In addition, Hughes India won the Frost & Sullivan 2020 Indian VSAT service provider Company of the Year Award in recognition of our leadership in the Indian satellite broadband market. We continue to work on closing our joint venture agreement with Bharti Airtel in India. And this joint venture will help us bring greater scale, operational efficiencies and market reach to provide Indian customers with broadband solutions for enterprise and government networks. As a reminder, Bharti will contribute its VSAT business to Hughes Communications India Limited, our existing Indian subsidiary for a 33% stake. As previously noted, this is subject to regulatory approvals.

In terms of system sales, a leading African telco selected the Jupiter system to power their satellite backhaul network supporting hundreds of cellular base stations. We received an order for several hundred remote terminals to support an African Ministry of Education effort to bring connectivity to schools throughout the country.

For the Eutelsat Konnect program, we have completed the installation and commissioning of the gateway stations and have received orders for terminals to be deployed on the New Connect Satellite. Also, we continue to see expansion of operational Jupiter systems in Indonesia, Africa and the Middle East with operators ordering additional gateway equipment and remote terminals.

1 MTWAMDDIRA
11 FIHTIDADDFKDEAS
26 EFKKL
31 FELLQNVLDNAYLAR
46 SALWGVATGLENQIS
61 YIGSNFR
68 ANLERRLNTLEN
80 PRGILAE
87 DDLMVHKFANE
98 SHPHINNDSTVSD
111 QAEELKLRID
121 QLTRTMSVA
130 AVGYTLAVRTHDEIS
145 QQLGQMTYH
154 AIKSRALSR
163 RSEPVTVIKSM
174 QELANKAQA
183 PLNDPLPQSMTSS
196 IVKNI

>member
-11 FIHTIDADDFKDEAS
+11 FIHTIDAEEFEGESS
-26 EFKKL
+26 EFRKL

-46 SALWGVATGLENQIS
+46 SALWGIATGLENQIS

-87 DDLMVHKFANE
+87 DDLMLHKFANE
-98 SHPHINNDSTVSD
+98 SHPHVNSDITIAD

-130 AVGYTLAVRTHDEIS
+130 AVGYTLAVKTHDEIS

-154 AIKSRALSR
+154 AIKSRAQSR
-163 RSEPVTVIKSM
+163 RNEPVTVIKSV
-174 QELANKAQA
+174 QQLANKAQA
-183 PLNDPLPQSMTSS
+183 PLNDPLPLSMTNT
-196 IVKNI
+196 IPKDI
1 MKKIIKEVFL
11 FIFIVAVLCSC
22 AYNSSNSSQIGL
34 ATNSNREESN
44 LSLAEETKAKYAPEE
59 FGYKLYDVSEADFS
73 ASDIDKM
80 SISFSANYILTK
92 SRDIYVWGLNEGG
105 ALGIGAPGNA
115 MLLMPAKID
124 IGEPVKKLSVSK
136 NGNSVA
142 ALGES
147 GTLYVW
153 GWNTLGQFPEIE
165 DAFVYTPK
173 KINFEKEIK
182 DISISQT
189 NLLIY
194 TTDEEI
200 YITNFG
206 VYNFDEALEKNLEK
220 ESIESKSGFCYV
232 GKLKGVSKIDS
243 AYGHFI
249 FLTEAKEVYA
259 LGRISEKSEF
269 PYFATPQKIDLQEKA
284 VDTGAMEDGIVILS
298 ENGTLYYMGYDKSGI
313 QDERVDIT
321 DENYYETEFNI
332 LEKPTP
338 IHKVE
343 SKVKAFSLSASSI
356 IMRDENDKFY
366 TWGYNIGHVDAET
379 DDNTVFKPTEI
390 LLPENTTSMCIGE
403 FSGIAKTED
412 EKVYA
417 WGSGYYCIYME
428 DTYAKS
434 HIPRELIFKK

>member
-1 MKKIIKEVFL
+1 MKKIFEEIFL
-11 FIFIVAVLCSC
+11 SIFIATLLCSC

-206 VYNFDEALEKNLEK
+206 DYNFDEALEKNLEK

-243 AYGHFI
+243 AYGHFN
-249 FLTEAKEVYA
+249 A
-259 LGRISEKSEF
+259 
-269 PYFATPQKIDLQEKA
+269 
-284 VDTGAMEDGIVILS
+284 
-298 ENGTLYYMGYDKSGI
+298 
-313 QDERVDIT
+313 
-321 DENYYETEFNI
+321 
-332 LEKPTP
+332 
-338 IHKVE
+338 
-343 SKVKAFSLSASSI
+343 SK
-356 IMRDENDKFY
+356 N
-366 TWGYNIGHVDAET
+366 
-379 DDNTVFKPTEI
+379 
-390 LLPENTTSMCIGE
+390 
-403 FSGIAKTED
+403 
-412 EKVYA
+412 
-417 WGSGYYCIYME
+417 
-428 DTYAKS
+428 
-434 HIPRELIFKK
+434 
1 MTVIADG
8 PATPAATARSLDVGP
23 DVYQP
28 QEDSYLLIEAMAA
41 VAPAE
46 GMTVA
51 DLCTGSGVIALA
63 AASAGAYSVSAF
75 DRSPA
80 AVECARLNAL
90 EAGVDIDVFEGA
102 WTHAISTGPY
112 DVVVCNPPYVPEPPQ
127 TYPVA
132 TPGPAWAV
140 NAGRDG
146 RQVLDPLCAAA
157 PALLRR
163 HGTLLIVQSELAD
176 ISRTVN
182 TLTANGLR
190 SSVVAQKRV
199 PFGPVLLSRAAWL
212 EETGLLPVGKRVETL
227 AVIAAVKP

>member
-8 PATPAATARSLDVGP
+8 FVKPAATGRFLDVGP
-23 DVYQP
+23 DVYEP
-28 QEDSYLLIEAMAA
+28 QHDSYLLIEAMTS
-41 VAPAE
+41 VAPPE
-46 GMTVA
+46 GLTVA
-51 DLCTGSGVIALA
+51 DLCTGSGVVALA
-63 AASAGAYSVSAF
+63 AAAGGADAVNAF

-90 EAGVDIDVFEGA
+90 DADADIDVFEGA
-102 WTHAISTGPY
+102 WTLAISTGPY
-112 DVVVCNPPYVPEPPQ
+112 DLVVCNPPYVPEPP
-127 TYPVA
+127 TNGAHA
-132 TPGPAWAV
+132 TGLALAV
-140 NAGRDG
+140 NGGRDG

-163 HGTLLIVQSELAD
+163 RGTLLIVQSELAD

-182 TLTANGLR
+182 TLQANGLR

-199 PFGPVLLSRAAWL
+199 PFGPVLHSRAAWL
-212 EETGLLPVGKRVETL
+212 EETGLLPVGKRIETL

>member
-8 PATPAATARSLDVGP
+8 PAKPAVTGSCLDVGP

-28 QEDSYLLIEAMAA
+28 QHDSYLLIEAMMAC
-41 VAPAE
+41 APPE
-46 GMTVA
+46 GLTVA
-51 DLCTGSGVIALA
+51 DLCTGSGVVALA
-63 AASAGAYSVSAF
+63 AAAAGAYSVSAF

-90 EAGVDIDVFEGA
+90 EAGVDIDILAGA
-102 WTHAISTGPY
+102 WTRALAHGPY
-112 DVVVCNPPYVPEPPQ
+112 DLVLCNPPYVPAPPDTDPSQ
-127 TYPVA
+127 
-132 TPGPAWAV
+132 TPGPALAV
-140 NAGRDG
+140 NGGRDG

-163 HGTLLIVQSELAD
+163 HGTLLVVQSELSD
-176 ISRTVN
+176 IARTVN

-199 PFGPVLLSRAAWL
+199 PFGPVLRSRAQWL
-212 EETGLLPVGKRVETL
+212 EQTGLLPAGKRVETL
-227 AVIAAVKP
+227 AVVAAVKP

While still a small component of Hughes, our defense business is having a strong year with significant program wins with the United States Air Force, Army and major primes. Also, the Pennsylvania State Police has selected our government enterprise group to provide Hughes on managed broadband services to over 200 sites under the Commonwealth of Pennsylvania vast user connectivity contract, a multi-vendor program that serves state agencies throughout the commonwealth. We expect to see continued orders and revenue growth in these business segments going into 2021.

As mentioned in our second quarter call, we have filed an application to participate in Phase 1 bidding of the FCC's Hard Off opportunity. Hard Off rules provide preference to fiber and to a lesser extent fixed wireless, but due to the size of our total addressable market and the cost challenges associated with serving low density areas, we do not anticipate a negative material impact to our business. If we are ultimately able to secure funding, we would expect economic upside in our U.S. consumer business.